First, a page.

This post was contributed by Professor James Devenney, Module Convenor for International Commercial law.
It has been noted (E. Mak, Why do Dutch and UK judges cite foreign law? (2011) 70 Cambridge Law Review 420 at 449) that:
“…international and foreign law play an increasingly important role in the judicial decision-making of these national highest courts…Ever more often they also use non-binding foreign legal materials as a source of inspiration, and sometimes also to find additional supporting arguments for the decision in a specific case.”
Two more recent examples from the UK illustrate this point. First, in Quadra Commodities SA v XL Insurance Co SE  EWHC 431 (Comm) Butcher J. had to consider the operation of s.20A(1), Sale of Goods Act 1979 which provides:
“This section applies to a contract for the sale of a specified quantity of unascertained goods if the following conditions are met—
- the goods or some of them form part of a bulk which is identified either in the contract or by subsequent agreement between the parties; and
- the buyer has paid the price for some or all of the goods which are the subject of the contract and which form part of the bulk.”
In that case there was no identification of the bulk in the contract and so the issue was whether or not the bulk had been subsequently agreed by the parties. More specifically it was argued that the bulk was identified through warehouse receipts. However, the warehouse receipts only stated that the goods were stored at the warehouses of E; the warehouse receipts did not give the precise warehouse and indeed the evidence was that goods were moved between silos. Butcher J. accepted (at ) that “…a site, and even an extensive one, [with a number of warehouse] may constitute a defined ‘area’, and further that there may be cases where the parties agree that the bulk is all the goods of a certain type within that area”. However, relying on a decision of the High Court of Singapore in RBG Resources Plc (in liq) v Banque Cantonale Vaudoise  3 SLR (R) 42, the learned judge held that the failure to specify the precise warehouse(s) meant the bulk had not been subsequently identified by the parties.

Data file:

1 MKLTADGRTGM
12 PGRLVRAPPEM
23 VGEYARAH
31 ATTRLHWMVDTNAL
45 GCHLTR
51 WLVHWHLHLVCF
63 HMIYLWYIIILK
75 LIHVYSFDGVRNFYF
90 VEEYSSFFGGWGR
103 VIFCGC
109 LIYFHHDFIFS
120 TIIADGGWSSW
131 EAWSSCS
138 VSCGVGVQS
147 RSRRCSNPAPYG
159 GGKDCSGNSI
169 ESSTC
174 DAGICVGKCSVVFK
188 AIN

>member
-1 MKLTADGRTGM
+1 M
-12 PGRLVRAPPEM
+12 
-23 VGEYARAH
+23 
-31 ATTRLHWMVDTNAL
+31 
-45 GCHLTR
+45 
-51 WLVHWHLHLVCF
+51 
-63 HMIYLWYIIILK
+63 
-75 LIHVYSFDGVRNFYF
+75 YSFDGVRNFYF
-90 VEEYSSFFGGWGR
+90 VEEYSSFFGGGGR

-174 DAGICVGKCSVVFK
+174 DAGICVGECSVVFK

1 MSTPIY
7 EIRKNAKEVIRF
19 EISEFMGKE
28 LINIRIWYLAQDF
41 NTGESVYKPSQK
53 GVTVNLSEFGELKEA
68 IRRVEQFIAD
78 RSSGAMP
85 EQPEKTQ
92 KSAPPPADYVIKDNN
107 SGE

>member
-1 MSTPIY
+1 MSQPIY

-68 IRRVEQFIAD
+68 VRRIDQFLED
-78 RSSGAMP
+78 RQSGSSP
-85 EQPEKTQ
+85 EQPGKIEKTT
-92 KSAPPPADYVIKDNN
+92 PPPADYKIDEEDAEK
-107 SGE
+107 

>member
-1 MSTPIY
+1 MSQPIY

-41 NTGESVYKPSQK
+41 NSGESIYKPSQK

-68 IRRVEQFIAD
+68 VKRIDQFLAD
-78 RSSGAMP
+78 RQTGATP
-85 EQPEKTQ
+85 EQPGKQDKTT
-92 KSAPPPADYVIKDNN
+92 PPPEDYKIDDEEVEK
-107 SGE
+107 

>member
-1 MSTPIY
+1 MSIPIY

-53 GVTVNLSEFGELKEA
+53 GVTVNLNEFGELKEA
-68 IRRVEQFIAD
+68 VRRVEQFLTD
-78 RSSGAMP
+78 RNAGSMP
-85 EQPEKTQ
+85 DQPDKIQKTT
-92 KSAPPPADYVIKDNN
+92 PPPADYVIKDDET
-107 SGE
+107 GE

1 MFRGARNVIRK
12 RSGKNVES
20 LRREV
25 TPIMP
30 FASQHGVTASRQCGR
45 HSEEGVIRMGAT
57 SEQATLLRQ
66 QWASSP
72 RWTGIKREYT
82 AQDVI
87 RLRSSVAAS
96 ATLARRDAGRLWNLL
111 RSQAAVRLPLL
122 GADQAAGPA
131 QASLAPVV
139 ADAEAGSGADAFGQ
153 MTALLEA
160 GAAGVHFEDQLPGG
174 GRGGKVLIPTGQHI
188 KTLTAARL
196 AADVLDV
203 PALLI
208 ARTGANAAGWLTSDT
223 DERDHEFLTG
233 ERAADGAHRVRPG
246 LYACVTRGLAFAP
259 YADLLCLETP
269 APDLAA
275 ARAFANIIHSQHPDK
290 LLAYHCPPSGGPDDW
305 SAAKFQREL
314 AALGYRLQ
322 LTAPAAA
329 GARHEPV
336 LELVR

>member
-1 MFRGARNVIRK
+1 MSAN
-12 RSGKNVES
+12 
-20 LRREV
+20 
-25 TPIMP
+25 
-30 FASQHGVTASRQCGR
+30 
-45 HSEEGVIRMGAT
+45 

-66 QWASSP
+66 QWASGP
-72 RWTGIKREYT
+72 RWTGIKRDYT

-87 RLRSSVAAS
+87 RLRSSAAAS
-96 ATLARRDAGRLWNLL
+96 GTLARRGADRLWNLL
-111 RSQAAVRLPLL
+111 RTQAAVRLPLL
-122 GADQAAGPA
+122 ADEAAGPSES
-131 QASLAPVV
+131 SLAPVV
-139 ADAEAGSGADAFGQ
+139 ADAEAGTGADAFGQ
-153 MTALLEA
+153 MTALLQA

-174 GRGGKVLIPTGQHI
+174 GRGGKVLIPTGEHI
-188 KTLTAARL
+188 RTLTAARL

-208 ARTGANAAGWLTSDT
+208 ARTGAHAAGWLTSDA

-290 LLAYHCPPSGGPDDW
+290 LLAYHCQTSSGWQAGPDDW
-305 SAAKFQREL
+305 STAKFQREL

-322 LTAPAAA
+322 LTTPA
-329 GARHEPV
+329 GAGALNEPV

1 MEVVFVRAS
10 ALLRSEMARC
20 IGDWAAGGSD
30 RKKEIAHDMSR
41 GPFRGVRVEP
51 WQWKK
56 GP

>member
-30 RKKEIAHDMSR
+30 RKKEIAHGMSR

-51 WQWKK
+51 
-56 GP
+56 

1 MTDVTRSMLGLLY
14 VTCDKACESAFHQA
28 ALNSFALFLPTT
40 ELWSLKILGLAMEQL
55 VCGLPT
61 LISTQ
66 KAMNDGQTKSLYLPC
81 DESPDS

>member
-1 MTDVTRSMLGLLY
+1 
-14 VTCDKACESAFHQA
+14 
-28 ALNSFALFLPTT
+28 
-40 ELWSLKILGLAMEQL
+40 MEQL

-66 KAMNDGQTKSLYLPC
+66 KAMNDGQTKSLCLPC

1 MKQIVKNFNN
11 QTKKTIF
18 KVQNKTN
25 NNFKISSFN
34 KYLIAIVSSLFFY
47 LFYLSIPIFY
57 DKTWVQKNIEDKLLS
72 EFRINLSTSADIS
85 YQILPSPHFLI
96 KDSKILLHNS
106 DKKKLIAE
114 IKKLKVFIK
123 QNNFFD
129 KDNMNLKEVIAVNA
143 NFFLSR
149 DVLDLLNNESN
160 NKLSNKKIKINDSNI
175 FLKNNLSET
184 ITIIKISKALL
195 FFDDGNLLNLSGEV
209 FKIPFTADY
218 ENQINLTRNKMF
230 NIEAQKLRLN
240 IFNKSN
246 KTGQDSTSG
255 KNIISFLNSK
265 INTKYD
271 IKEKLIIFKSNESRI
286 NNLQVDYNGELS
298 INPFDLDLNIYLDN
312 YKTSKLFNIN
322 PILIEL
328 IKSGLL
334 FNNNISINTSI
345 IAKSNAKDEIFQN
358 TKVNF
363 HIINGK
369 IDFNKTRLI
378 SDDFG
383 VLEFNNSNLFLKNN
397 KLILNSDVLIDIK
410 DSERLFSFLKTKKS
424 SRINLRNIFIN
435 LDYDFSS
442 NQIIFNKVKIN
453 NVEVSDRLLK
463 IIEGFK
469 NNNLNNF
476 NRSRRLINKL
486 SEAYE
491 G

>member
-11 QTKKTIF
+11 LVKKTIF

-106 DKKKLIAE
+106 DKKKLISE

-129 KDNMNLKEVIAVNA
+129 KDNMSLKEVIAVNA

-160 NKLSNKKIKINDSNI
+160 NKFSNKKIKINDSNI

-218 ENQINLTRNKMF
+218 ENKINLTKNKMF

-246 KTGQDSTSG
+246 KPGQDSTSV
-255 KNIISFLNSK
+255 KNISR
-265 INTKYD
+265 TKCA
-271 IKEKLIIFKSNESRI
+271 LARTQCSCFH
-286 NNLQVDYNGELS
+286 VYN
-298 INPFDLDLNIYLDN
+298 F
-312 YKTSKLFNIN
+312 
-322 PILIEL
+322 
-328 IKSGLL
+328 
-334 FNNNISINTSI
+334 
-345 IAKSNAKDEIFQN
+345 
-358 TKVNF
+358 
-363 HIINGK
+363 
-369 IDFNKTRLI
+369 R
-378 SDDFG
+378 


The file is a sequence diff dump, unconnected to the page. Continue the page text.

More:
Secondly in Readie Construction Ltd v Geo Quarries Ltd  EWHC 3030 (QB) the interpretation of s.49, Sale of Goods Act 1979 was in issue. In that case it had been conceded that, on the facts, the supplier of the goods could only bring an action for the price if the requirements of s.49(2) were satisfied (s.49(1) was not applicable due to a retention of title clause). The difficulty was that, under the contract, delivery of the goods was a pre-condition of the payment of the price. Therefore, it was argued, that the price was not “payable on a day certain irrespective of delivery”. This argument was rejected with the judge, Martin Spencer J., relying on a decision of the High Court of Singapore in Mitsubishi Corp RTM International Pte Ltd v Kyen Resources Pte Ltd  SGHCR 6 where it was held that the phrase in question “means that the time for payment may be, but need not be contingent on delivery or the time of delivery” ().
Such use of foreign legal materials potentially provides a source of transnational commercial law through judicial convergence although the success of such endeavours is likely to depend on a wide range of factors including the extent of the infrastructure for the exchange of such materials as well as the spirit of their use. Moreover, it may raise issues relating to the chances of success of any legal transplants (See, for example, LeGrand, The Impossibility of Legal Transplants (1997) 4 Maastricht Journal of European and Comparative Law 111).